STEM—Science Technology Engineering and Math—is at the heart of DSST Public Schools—it’s even in our name!
Did you know that even though DSST high schools make up only six percent of Denver Public School’s (DPS) total student population, we make up a much larger ratio of passing results in AP exams? Not only that, but a significant number of DSST students have gone on to pursue careers in engineering, biotechnology, medicine, and biomedical sciences.
What sciences classes do DSST high school students take?
Every student at DSST takes a minimum of four science courses. Ninth grade begins with Physics/AP Physics which gives students the basic math and scientific concepts needed for future courses. Students also have the chance to take Creative Engineering, a robotics and coding course. In later grades, reading skills become more important, as students tackle Chemistry/AP Chemistry in tenth grade and Biology/AP Biology in eleventh. During their senior year, students have different options based on their high school, but DSST Stapleton offers Biochemistry & Biotechnology, Advanced Physics & Engineering, or AP Physics and Engineering.
What exactly makes DSST’s STEM programs stand out?
We spoke to 9th grade Physics teacher Jonathan Chan and 11th grade biology teacher Lewis McCall to go deeper into DSST high school STEM programs. The two biggest factors in student success, they explain, are academic culture and teacher retention.
“Academic culture” is the biggest factor, said McCall, “We set really high expectations and provide support. We have three tutoring sessions every week. Tomorrow before school, we have two PhD students coming from CU Anschutz who meet with our students, have cups of tea and study for trimester three.”
“With AP biology, we’re really doing first year undergrad level for most content. Even our non-AP students are reaching that level of content. If you take AP Bio junior year and Biotech/Biochem senior year, you’re doing second or third year college work. For example, students just finished CRISPR labs, cutting edge gene technology where you edit DNA and insert it into bacteria. We’re one of a few high schools in the nation to have this technology.” During labs, he clarifies, students consider both the technical and the ethical implications of scientific research.
Another factor, they agree, is teacher retention. “We came here seven years ago, and out of all of the departments we have had the least turnover. Continuity is huge.” said Chan.
“And that’s enabled us to improve every year,” McCall chimed in, “so that as a junior teacher I am getting students that are better prepared than the previous year. This year we have more than 50% students of color in our AP classes, which is a big step.”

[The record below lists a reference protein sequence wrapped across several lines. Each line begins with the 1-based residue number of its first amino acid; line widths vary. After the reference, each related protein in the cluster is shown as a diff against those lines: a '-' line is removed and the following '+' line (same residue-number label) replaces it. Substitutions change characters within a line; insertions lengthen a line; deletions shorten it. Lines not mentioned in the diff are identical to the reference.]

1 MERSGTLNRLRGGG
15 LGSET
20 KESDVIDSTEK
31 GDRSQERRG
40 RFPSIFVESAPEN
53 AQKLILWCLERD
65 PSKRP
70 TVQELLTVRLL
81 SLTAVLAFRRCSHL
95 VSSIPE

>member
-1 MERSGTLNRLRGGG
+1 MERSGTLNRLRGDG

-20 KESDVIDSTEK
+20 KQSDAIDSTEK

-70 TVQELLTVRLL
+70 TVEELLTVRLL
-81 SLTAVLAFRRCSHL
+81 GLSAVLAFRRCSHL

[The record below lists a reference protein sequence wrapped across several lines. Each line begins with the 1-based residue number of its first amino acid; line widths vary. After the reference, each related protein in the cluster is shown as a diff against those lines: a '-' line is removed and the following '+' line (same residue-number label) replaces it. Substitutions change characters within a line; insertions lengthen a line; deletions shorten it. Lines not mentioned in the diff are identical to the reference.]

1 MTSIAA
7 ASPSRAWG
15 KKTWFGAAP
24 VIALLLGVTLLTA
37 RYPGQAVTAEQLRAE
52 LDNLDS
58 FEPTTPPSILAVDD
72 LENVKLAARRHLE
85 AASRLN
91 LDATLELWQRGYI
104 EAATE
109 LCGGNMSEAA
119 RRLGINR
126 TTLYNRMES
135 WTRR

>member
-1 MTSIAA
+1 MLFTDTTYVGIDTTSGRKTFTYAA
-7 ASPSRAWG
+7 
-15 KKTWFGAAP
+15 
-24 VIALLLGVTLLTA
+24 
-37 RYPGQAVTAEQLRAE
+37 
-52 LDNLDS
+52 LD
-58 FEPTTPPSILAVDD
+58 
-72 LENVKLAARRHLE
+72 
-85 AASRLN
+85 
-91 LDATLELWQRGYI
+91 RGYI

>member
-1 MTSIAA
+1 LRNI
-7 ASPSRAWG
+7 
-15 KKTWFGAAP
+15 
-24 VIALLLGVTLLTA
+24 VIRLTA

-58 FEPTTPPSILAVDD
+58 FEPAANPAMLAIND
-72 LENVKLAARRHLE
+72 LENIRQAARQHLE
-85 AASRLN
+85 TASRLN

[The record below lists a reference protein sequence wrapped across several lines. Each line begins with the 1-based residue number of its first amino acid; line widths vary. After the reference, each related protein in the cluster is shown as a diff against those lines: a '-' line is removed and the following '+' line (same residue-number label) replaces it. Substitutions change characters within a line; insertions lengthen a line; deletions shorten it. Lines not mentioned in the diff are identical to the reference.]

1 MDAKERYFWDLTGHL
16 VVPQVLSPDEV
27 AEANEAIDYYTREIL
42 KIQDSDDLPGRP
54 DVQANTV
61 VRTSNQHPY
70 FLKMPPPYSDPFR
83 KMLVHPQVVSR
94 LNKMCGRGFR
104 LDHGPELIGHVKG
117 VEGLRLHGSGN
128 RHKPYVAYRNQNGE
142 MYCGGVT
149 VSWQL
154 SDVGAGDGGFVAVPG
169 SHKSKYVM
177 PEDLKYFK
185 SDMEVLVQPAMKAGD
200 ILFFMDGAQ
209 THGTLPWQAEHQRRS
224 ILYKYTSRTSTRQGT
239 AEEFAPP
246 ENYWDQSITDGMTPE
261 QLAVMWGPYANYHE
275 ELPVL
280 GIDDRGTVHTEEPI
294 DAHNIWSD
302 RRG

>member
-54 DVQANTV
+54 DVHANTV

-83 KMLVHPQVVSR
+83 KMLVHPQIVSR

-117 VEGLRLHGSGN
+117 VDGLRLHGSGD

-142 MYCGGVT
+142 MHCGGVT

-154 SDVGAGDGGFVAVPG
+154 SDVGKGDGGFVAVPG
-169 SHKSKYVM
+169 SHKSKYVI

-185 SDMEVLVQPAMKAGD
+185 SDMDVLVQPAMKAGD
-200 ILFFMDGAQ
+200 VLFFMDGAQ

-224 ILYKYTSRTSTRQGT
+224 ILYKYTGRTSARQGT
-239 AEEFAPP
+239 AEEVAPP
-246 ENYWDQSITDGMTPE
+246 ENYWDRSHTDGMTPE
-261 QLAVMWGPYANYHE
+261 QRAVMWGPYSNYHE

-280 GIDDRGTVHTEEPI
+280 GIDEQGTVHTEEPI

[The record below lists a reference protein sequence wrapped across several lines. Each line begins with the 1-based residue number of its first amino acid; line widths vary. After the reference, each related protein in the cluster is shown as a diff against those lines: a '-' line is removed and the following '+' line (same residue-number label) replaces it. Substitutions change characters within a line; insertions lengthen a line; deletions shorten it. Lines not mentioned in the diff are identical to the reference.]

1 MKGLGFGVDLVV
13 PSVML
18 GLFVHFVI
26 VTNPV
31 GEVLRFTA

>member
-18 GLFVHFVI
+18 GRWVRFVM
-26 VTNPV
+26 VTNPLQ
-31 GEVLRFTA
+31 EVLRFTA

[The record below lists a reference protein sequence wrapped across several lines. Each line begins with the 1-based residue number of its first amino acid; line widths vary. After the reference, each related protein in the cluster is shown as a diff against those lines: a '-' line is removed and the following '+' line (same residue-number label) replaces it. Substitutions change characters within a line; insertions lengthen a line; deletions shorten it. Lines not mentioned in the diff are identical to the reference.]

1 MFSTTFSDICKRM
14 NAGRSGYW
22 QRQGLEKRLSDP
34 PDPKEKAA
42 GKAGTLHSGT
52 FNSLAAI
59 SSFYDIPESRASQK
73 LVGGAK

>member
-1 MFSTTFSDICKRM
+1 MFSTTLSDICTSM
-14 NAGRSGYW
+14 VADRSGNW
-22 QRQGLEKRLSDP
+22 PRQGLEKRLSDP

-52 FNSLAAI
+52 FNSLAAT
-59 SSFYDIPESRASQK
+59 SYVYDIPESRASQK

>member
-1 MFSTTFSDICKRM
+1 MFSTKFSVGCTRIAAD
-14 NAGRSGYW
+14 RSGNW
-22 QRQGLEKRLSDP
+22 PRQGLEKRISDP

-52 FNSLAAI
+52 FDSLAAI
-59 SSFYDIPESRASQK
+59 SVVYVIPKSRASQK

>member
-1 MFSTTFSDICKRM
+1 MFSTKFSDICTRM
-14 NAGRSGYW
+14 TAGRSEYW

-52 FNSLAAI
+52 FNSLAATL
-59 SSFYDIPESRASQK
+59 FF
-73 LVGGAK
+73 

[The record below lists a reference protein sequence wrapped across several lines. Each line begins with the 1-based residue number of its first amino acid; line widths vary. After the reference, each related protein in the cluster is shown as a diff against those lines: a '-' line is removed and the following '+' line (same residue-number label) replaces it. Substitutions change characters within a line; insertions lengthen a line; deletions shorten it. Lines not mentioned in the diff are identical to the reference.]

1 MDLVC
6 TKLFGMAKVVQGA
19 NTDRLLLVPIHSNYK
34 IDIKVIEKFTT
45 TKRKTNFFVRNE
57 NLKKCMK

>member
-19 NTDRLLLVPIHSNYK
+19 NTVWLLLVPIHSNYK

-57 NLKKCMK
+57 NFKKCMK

How are DSST’s STEM programs Innovative?
From talking to McCall and Chan, the major source of DSST’s innovation seems to come from their strategic partnerships. During their junior year, DSST students have an outside internship, which can lead to opportunities a year later when they complete their senior project.
“We get excited when someone does a science-related senior project. Recently, Eliza Stein mapped human migration around the world using slime mold modeling. She showed how slime mold would migrate to different places in search of food. Aiden Barker did a project where he was working with a professor to CU-Boulder on genetically engineering bacteria that could eat ocean plastic. Finally, Nathan LaPore and Max Alger-Meyer built a camera drone and delivered it to an African game reserve, teaching the park rangers how to use it.”
This last senior project was covered by the 9News and The Denver Post. Ultimately, the rangers used the drone to photograph and promote the park as well as to count animal populations in hard-to-reach locations.
Another major innovation comes from DSST Stapleton’s partnership with the Global Livingston Institute, an organization that takes six to eight DSST students to Uganda and Rwanda each year. Students spend time doing golden monkey field research with primatologist Sandra Gray. They also spend time thinking critically about culture and geopolitics with the trip motto not far from the scientific method: “Listen, Think, Act.”
From DSST, to the World
Ultimately, both McCall and Chan are deeply inspired by their STEM students, which is partly why they have remained at DSST Stapleton for seven years. “I’m a firm believer that biologists have a huge opportunity to save the world whether its by ecology, gene technology, medicine, or agricultural understanding. We need brilliant biologists who are ethically minded, morally centered, and critical thinkers. I want a generation of biologists to come out of this school who have a major impact on the world.”
Want to read Jonathan Chan and Lewis McCall’s favorite science labs? Click over here to see their top lists.